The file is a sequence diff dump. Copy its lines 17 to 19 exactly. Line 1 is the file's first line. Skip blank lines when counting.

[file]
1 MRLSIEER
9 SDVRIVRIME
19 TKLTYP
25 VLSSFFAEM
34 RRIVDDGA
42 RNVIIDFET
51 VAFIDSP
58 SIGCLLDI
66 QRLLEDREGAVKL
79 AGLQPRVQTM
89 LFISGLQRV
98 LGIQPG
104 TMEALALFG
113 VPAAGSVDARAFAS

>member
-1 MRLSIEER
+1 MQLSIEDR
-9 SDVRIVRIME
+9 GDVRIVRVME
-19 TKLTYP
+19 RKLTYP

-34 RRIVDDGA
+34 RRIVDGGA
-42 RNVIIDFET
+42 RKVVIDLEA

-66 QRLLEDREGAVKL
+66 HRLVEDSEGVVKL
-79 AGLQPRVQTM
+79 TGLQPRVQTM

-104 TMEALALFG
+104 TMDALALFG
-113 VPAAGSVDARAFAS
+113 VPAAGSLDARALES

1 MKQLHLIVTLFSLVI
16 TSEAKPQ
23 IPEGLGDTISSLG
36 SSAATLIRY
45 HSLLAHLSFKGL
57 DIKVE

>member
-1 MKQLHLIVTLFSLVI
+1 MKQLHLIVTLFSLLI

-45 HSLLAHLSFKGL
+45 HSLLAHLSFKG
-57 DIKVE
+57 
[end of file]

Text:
+1 MQLSIEDR
-9 SDVRIVRIME
+9 GDVRIVRVME